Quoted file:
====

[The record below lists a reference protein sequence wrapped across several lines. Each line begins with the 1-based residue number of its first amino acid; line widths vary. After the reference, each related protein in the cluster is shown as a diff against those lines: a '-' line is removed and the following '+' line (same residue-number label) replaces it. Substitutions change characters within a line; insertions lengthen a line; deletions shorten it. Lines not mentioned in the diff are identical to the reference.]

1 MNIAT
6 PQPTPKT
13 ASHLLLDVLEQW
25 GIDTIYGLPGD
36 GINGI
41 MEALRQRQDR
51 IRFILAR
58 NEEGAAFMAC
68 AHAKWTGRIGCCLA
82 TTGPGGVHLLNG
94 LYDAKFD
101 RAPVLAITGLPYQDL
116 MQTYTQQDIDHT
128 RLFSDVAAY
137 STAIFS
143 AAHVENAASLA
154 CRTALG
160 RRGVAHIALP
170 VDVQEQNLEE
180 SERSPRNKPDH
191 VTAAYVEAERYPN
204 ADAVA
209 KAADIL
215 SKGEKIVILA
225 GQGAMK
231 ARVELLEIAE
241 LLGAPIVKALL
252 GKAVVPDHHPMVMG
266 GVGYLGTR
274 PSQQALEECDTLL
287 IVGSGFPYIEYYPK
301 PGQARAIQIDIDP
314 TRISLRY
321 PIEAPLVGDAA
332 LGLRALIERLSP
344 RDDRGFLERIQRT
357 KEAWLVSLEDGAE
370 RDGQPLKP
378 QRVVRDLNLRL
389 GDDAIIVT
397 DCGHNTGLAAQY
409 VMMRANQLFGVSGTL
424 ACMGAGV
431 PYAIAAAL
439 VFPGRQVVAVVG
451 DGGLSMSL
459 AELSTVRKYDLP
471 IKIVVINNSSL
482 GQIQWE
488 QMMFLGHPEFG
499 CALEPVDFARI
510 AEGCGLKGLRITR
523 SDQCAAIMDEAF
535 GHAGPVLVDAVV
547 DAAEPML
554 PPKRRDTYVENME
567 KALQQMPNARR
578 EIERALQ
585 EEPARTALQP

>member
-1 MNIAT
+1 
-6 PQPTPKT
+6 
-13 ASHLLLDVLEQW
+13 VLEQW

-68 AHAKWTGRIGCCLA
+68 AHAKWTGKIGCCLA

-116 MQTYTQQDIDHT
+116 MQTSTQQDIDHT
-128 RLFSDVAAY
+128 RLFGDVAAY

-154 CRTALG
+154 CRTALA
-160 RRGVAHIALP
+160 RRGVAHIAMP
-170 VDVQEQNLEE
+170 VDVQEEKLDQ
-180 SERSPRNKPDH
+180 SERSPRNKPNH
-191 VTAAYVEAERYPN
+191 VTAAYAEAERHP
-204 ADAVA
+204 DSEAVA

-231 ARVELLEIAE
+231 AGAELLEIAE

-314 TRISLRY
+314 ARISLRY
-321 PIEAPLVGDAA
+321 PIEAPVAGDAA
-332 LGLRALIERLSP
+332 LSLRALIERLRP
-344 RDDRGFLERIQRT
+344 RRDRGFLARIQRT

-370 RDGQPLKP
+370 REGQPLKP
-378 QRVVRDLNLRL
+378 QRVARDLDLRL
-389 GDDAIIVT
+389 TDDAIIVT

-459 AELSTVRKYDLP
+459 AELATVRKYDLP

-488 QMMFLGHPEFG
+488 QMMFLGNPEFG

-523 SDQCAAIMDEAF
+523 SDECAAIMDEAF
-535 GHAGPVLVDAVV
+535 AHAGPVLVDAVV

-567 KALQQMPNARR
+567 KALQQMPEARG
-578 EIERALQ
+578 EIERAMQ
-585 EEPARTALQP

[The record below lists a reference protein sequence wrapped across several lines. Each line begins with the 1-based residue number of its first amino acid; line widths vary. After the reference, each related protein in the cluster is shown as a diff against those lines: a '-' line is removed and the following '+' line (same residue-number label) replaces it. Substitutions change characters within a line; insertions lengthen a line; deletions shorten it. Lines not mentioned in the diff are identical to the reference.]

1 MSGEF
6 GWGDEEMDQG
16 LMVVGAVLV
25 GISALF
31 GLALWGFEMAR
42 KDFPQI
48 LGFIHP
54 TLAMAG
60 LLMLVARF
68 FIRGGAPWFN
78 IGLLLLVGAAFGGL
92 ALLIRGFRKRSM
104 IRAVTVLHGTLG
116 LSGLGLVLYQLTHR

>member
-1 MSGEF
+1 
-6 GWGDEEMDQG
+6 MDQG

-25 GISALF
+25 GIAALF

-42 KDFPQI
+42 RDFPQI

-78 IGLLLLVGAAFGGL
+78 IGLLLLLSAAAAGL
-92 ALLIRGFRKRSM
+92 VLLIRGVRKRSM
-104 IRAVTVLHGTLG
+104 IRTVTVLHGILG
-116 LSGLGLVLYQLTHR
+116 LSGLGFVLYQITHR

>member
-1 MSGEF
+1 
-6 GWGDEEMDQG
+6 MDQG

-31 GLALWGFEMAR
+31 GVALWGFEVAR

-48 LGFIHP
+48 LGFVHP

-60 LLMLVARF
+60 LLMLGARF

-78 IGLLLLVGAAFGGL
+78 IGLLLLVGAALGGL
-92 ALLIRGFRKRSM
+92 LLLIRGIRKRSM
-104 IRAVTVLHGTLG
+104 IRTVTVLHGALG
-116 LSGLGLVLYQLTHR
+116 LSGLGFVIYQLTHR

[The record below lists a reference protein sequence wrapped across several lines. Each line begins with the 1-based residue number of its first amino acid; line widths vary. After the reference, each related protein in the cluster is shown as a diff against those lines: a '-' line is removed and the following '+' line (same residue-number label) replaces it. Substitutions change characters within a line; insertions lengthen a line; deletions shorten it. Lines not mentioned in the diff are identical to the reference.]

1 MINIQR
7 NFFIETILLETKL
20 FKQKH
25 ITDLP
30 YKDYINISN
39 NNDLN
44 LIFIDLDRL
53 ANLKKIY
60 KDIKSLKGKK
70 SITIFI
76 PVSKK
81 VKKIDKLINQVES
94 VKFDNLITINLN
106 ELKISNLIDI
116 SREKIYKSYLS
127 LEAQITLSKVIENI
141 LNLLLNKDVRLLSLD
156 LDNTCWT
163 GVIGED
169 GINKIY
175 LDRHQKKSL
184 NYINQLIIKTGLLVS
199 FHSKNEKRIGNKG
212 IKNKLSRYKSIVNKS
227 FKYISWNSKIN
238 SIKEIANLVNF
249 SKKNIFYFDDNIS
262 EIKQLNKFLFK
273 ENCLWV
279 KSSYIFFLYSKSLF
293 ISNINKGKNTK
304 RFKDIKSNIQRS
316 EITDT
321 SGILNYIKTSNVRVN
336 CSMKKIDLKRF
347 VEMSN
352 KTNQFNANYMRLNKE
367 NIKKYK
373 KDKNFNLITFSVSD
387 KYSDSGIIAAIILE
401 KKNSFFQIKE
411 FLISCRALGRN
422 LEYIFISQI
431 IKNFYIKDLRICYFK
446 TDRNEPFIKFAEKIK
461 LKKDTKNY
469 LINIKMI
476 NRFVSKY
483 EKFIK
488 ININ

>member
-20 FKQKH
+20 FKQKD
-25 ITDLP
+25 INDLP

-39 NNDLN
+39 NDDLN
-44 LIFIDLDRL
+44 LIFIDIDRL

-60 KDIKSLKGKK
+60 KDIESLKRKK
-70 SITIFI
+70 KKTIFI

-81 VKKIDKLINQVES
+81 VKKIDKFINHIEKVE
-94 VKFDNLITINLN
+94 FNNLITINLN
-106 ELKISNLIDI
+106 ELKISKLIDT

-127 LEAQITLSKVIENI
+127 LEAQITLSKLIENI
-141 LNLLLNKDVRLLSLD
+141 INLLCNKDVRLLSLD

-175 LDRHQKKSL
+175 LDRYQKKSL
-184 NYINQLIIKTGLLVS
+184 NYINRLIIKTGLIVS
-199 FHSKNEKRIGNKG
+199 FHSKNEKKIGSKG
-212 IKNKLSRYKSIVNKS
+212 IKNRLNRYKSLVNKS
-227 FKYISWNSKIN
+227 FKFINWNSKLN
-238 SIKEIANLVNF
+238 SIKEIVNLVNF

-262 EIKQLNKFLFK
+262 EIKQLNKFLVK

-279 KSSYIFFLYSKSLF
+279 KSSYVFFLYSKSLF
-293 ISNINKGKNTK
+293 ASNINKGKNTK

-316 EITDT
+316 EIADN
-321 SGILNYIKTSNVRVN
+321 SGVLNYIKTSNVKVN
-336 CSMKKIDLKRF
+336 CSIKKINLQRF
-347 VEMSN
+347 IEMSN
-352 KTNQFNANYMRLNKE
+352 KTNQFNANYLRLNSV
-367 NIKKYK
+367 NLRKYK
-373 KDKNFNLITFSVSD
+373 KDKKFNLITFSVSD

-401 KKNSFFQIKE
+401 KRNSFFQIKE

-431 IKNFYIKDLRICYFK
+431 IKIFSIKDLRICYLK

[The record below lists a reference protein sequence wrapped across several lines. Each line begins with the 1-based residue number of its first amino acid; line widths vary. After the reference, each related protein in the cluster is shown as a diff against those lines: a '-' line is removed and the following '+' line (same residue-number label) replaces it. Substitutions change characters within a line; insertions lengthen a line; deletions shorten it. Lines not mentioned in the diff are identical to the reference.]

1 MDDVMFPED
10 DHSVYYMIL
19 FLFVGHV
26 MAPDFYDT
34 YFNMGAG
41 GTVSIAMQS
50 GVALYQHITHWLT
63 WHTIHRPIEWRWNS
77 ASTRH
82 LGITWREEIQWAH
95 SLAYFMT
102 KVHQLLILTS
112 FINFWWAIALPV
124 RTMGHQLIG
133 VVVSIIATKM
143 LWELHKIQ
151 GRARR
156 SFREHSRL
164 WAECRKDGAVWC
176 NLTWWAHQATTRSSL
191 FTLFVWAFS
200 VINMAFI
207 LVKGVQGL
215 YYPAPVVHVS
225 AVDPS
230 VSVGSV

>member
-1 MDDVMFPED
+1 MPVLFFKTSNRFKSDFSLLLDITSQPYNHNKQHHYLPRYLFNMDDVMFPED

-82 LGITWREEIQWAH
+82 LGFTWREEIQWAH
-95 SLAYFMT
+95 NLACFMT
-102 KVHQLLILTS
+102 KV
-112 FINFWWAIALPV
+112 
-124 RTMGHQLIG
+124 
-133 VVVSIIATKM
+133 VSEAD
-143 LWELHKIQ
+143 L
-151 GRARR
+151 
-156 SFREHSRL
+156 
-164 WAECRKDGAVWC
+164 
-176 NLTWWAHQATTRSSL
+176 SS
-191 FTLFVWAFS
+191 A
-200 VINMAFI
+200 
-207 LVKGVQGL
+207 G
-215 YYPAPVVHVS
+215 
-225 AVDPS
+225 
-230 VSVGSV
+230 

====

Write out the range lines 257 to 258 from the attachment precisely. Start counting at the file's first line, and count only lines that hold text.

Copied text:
+293 ASNINKGKNTK

-316 EITDT